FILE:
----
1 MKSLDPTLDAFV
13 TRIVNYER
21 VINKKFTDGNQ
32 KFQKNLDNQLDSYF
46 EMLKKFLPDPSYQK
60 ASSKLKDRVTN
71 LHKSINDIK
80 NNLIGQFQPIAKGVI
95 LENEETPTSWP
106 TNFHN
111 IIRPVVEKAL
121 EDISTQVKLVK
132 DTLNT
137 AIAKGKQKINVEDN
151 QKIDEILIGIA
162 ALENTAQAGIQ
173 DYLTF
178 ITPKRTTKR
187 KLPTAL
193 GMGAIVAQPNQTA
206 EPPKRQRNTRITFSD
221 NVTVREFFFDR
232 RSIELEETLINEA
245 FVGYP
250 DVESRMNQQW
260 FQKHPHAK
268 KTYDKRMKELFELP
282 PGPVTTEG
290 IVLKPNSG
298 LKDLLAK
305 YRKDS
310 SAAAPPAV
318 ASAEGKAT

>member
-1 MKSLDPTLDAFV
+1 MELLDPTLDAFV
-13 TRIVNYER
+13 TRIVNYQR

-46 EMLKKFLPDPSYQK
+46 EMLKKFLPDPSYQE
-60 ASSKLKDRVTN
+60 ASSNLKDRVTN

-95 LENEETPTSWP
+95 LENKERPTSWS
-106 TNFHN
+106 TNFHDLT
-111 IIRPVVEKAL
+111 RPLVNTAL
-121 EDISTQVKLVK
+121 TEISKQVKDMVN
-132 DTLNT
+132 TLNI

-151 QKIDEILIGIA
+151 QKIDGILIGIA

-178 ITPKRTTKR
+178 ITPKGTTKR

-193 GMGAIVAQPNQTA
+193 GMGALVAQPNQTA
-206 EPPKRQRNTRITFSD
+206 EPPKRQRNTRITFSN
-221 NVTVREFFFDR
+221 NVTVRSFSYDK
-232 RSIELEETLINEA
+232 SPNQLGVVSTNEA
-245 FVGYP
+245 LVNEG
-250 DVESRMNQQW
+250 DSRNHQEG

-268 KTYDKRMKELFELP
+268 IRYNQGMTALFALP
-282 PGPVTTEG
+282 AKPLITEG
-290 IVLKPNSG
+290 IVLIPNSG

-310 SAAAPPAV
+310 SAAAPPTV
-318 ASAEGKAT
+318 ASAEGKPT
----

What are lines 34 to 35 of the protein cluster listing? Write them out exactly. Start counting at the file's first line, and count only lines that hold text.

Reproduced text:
>member
-1 MKSLDPTLDAFV